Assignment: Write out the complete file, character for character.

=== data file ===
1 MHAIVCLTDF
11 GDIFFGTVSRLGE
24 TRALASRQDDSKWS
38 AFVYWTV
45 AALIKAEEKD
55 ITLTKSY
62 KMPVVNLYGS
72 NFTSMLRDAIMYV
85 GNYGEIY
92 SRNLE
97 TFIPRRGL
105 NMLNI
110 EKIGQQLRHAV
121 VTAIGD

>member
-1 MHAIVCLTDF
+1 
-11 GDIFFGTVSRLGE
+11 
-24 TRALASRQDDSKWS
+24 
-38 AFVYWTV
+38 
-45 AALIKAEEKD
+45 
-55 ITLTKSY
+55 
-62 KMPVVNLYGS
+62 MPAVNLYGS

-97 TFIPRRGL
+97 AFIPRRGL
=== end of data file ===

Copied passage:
1 MHAIVCLTDF
11 GDIFFGTVSRLGE
24 TRALASRQDDSKWS
38 AFVYWTV
45 AALIKAEEKD
55 ITLTKSY
62 KMPVVNLYGS
72 NFTSMLRDAIMYV
85 GNYGEIY
92 SRNLE
97 TFIPRRGL
105 NMLNI
110 EKIGQQLRHAV
121 VTAIGD

>member
-1 MHAIVCLTDF
+1 
-11 GDIFFGTVSRLGE
+11 
-24 TRALASRQDDSKWS
+24 
-38 AFVYWTV
+38 
-45 AALIKAEEKD
+45 
-55 ITLTKSY
+55 
-62 KMPVVNLYGS
+62 MPAVNLYGS

-97 TFIPRRGL
+97 AFIPRRGL